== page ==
Wiley believes families should try to
have at least four shared dinners a week because of the
communication, relaxing and renewing of family bonds that occur when
families eat together. Many teachable moments happen at mealtime.
And parents have a vital role to play
as nutritional role models, she said. Children who eat meals with
their families learn more than just table manners.
She cited research that showed that
children with slender parents have a 10 percent chance of being
overweight, while children with two overweight parents have an 80
percent chance of being overweight.
"Children really do model their eating
patterns on those of their parents," she said.
Children who eat meals with their
families tend to eat more fruits and vegetables, more foods that are
higher in important nutrients and fiber, and fewer prepared foods
that are high in fat and high in sugar, she said.
They are also likely to consume more
milk and dairy products, said Wiley. Recent studies have found that
children who drink milk are less likely to be obese and develop
insulin resistance, which can lead to diabetes.
"When kids drink too many high-calorie,
nutrient-free beverages like soda, they don't have room for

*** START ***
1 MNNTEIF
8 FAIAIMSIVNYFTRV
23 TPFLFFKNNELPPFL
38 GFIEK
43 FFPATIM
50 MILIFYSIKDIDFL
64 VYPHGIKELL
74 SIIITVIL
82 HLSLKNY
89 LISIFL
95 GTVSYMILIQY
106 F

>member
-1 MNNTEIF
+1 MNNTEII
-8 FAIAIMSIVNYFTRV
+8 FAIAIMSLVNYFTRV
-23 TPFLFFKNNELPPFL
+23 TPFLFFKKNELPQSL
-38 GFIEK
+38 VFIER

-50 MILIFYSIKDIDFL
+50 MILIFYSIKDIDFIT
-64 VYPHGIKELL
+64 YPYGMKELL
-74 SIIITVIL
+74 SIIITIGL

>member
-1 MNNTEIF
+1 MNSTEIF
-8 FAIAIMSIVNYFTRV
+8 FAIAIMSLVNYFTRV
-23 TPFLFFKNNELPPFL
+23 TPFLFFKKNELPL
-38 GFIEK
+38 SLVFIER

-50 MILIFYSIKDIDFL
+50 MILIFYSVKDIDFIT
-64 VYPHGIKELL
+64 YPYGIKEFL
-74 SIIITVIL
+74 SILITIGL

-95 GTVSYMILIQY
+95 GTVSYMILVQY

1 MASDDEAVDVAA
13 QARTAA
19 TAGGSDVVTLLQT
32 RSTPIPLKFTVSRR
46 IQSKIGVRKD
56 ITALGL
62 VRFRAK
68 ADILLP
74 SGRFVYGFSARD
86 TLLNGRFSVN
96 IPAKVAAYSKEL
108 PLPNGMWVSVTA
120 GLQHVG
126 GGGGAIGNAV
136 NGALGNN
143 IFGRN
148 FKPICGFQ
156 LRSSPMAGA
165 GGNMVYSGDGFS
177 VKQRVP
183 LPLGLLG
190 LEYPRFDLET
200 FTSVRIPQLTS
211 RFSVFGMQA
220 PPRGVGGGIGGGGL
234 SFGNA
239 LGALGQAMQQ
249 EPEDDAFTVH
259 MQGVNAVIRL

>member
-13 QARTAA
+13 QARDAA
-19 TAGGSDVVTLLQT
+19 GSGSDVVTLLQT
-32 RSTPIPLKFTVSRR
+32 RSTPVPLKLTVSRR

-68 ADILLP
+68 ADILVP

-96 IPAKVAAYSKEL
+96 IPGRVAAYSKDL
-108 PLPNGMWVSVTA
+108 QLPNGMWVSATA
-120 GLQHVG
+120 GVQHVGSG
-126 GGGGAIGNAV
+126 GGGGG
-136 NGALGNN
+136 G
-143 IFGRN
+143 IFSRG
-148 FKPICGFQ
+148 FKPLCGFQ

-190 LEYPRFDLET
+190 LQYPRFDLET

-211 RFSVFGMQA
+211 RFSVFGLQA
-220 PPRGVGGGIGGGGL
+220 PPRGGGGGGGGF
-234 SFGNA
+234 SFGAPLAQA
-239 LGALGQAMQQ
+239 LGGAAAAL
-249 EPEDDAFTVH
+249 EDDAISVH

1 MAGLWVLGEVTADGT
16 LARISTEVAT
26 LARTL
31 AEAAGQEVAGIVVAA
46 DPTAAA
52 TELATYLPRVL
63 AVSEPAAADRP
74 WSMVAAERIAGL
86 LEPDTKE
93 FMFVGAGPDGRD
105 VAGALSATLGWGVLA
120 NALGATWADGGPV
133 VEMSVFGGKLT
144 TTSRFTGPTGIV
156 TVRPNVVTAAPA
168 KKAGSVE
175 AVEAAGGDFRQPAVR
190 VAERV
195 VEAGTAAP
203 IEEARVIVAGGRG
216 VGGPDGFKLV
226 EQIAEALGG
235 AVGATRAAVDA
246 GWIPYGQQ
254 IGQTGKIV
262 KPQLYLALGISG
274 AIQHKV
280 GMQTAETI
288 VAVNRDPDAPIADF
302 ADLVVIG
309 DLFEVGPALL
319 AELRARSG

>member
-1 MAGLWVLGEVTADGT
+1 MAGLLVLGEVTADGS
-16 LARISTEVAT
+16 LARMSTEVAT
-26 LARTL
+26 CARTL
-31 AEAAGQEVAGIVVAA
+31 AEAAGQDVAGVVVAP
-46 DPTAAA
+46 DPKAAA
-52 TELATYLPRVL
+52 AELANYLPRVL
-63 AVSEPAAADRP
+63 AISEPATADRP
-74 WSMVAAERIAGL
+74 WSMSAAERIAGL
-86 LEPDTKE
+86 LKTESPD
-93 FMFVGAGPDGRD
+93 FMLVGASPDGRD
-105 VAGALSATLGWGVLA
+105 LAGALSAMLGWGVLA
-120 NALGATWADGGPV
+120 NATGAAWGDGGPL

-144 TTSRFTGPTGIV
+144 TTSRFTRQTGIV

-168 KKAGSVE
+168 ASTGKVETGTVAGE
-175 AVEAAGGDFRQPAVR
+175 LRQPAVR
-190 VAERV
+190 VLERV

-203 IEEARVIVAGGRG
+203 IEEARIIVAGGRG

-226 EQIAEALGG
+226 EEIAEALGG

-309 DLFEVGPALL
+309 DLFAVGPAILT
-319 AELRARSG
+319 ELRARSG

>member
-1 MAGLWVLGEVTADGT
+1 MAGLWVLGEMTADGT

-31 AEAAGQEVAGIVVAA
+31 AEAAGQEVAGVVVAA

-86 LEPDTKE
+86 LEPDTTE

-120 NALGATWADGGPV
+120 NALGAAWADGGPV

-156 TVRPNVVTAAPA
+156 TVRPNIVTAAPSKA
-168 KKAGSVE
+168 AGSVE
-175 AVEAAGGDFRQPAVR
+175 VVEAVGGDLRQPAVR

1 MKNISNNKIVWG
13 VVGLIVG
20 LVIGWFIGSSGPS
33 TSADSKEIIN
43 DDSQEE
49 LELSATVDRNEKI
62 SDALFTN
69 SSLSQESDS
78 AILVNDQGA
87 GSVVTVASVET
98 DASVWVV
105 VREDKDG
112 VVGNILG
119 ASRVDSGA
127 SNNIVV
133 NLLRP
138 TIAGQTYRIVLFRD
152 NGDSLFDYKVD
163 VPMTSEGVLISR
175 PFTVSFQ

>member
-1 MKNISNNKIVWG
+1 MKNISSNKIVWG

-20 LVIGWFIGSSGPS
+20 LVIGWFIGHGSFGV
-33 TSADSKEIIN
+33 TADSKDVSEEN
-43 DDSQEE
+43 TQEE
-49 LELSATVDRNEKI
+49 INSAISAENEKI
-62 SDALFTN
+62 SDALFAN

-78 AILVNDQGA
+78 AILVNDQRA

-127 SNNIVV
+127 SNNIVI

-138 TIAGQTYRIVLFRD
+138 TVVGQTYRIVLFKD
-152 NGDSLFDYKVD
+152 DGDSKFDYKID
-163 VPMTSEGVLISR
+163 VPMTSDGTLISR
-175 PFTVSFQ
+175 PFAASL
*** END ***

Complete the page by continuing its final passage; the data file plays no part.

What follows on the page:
nutrient-rich foods and beverages," Wiley said. Many researchers
link the increase in snack and soda consumption to the obesity
epidemic, she said.
Parents can encourage good eating
habits at home with the decisions they make when they shop for
groceries, the foods they choose to serve at mealtime and the snack
foods they make available in the refrigerator.
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Wiley suggested involving the entire
family in meal preparation because children are more likely to eat
meals they help plan or prepare. Older children can plan menus, shop
for groceries, and prepare main dishes or entire meals; younger
children can chop vegetables; and very young children can tear
lettuce or set the table.
Nutritious appetizers, such as carrots
and dip, take the edge off children's hunger and ease the pressure
on parents during the before-dinner rush hour.
Parents can also influence healthful
food choices in restaurants -- even fast-food restaurants, she said.
Parents should avoid high-fat or fried foods, use ketchup and other
condiments sparingly, share desserts, and model taking part of a
restaurant meal home when portions are enormous.
Wiley advocates establishing family
guidelines for restaurant meals. These might include a choice of
low-fat milk or water, giving children two or three nutritious foods
to choose from, or deciding that every fifth meal out, children can
order what they want within reason.
Most of all,
the family life specialist urges parents not to give up on family
mealtimes, no matter how hectic schedules are. Important information
about nutrition and other values is communicated when families eat
meals together, so parents should make eating together a priority,
[University of Illinois news